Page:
Fxr Chopper Part 1

For years now I have dreamed of building and owning an FXR Chopper!  Around 2017 was the first time I saw the famous “Frisco” fxr photo, It dug a hole in the back of my mind to marinate.  Our Listeners of “The Fast Life Podcast” would probably tell you they have been sick of hearing about my desire to build one.  

the first inspiration

A few years later, Al Emerson @aechoppers (one of my favorite builders) started posting progress pictures on the gram of a De-raked FXR chopper he was fabricating for @soldiers_fullerton.  I have always wanted a full-on rigid chopper,  but my lack of knowledge within the vintage scene has kept me at bay. Over the years I have made progress in understanding the vast differences in choppers and have learned to appreciate the existing chopper scene for all the effort that has been put into the culture past and present.  The answer for me seemed to lie within building a Chopped FXR, something I’m very familiar with while dipping my toes into the unfamiliar chopper world. 

Al Emerson build from AE choppers

With countless other influences and nudges at going down this road.  The straw that broke the camel’s back to make this FXR Chopper a reality came in November 2022 at the Down South Campout.  Justin ( @mymachinist) expressed to me one night over some drinks the idea that would later evolve into “The FXR Tour”.  

justin and i at the down south making fxr plans

Justin and I felt as though the industry needed something that focused on the right attributes of building motorcycles.  Competition amongst the builders has been the common theme in pretty much all build-off-type events.  While competition is a major driving force, we felt that the competition should be building the most kick-ass fxr you can imagine and riding it 1000 miles from Durango Colorado to the Yellow Rose Canyon in East Texas. The tour became a 4-day riding event kicking off at Durango Harley Davidson on Monday, October 16th.  On Tuesday all 10 builders would ride the 450 miles from Durango to Tripps Harley Davidson in Amarillo Texas. Wednesday we would ride the 400 miles from Amarillo to Legendary Strokers Dallas for the Official Born Free Texas Pre-party.  Finally Thursday we would finish the 150 miles into Yellow Rose Canyon for the 4-day Born Free Texas’ second annual event.  The challenge is the build must be ridden the complete 1000-mile trip.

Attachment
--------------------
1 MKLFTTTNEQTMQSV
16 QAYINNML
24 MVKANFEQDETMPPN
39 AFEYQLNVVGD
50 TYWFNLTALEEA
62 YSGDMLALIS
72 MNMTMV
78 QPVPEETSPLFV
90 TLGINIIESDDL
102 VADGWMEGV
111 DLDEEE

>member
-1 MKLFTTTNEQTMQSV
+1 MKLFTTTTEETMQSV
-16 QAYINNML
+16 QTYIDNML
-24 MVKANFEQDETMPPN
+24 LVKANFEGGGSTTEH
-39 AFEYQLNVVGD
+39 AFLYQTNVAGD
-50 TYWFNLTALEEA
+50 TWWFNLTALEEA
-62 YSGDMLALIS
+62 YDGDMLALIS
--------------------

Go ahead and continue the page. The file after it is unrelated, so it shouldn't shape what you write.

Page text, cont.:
As a result for the last 9 months, the 10 of us have been in a group chat helping each other from finding parts to sharing knowledge within our areas of expertise.  The idea is to see all your fellow builders make something they are proud of and complete the ride.  This is another important aspect of the FXR Tour that is not always present within typical competitions.  Comradery.

As Justin and I share the responsibility of creating this event and working out the details of the tour, we are also building our FXRs. The New Year kicked off and I had to find an fxr to build from.  I started with a 1985 frame, picked up from a local FXR guy Brooks Blanton out of Canton Texas.  The frame had seen better days but what I intended to do with it none of the damage was a factor for me. At $800 with a clean Texas title, it was a no-brainer. I already had a late model twin cam complete drivetrain laying in the shop which would make a perfect reliable power plant for this fxr Chopper idea.

85 fxr frame

I debated asking a few different fabricators to help create the look I was after with the frame,  initially I was thinking of asking Al Emerson to get the stance dialed for me since he was the main influence.  With AE Choppers being close to 1,000 miles away even if Emerson would have been able to fit me into his schedule, I wasn’t confident it would fit into my schedule of completing the bike for Octobers Born Free. Due to my work and travel schedule for the year.  

I can’t fully remember if someone brought it up or maybe it happened organically at a bike night, but Cory From MainDrive Cycle is local to me and ended up being able to fit me in alongside his FXR Tour build.  Cory’s work through my eyes always seemed to focus on a main attribute I find important on any type of bike build.  Stance!  Add in the cleanliness of his fabrication style which he refers to as “it’s not rocket science” and you get some very clean classy but impactful builds over the years!  Lucky me Cory needed some custom paint done on his build so a good old fashion barter deal was made! 

cory Maindrive cycle